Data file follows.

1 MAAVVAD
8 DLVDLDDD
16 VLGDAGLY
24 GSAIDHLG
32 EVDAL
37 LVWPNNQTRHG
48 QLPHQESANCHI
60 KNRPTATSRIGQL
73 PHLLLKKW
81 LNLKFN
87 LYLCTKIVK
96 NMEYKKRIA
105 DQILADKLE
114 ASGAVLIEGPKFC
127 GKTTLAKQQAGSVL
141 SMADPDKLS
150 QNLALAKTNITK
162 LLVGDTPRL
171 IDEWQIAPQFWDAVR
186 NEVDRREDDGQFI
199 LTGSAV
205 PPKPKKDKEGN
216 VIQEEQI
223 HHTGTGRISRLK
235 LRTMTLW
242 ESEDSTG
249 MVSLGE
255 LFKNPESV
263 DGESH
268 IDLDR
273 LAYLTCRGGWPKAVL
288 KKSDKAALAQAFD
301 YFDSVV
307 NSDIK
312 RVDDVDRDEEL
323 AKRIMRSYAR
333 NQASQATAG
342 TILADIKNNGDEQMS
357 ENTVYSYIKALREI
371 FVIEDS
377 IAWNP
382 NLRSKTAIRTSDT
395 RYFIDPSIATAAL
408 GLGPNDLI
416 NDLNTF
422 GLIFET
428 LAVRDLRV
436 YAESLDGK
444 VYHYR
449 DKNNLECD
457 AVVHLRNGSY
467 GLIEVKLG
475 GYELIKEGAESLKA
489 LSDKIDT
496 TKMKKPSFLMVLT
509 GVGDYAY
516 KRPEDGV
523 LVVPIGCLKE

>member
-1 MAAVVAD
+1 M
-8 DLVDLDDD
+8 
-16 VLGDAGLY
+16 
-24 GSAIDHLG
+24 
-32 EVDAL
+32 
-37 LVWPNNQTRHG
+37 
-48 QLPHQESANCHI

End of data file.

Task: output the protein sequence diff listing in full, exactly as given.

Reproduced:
1 MAAVVAD
8 DLVDLDDD
16 VLGDAGLY
24 GSAIDHLG
32 EVDAL
37 LVWPNNQTRHG
48 QLPHQESANCHI
60 KNRPTATSRIGQL
73 PHLLLKKW
81 LNLKFN
87 LYLCTKIVK
96 NMEYKKRIA
105 DQILADKLE
114 ASGAVLIEGPKFC
127 GKTTLAKQQAGSVL
141 SMADPDKLS
150 QNLALAKTNITK
162 LLVGDTPRL
171 IDEWQIAPQFWDAVR
186 NEVDRREDDGQFI
199 LTGSAV
205 PPKPKKDKEGN
216 VIQEEQI
223 HHTGTGRISRLK
235 LRTMTLW
242 ESEDSTG
249 MVSLGE
255 LFKNPESV
263 DGESH
268 IDLDR
273 LAYLTCRGGWPKAVL
288 KKSDKAALAQAFD
301 YFDSVV
307 NSDIK
312 RVDDVDRDEEL
323 AKRIMRSYAR
333 NQASQATAG
342 TILADIKNNGDEQMS
357 ENTVYSYIKALREI
371 FVIEDS
377 IAWNP
382 NLRSKTAIRTSDT
395 RYFIDPSIATAAL
408 GLGPNDLI
416 NDLNTF
422 GLIFET
428 LAVRDLRV
436 YAESLDGK
444 VYHYR
449 DKNNLECD
457 AVVHLRNGSY
467 GLIEVKLG
475 GYELIKEGAESLKA
489 LSDKIDT
496 TKMKKPSFLMVLT
509 GVGDYAY
516 KRPEDGV
523 LVVPIGCLKE

>member
-1 MAAVVAD
+1 M
-8 DLVDLDDD
+8 
-16 VLGDAGLY
+16 
-24 GSAIDHLG
+24 
-32 EVDAL
+32 
-37 LVWPNNQTRHG
+37 
-48 QLPHQESANCHI